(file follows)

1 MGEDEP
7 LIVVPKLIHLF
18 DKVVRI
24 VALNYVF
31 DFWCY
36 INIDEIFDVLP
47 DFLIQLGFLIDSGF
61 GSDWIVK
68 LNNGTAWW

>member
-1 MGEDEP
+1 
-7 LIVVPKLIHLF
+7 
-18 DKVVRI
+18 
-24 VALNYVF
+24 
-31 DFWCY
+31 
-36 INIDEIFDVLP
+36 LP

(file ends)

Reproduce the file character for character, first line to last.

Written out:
1 MGEDEP
7 LIVVPKLIHLF
18 DKVVRI
24 VALNYVF
31 DFWCY
36 INIDEIFDVLP
47 DFLIQLGFLIDSGF
61 GSDWIVK
68 LNNGTAWW

>member
-1 MGEDEP
+1 
-7 LIVVPKLIHLF
+7 
-18 DKVVRI
+18 
-24 VALNYVF
+24 
-31 DFWCY
+31 
-36 INIDEIFDVLP
+36 LP